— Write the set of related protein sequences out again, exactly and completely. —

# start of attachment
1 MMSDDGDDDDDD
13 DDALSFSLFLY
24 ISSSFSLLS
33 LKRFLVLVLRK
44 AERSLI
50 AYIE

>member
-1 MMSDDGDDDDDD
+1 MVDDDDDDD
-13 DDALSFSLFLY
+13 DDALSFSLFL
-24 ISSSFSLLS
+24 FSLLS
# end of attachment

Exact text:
1 MMSDDGDDDDDD
13 DDALSFSLFLY
24 ISSSFSLLS
33 LKRFLVLVLRK
44 AERSLI
50 AYIE

>member
-1 MMSDDGDDDDDD
+1 MVDDDDDDD
-13 DDALSFSLFLY
+13 DDALSFSLFL
-24 ISSSFSLLS
+24 FSLLS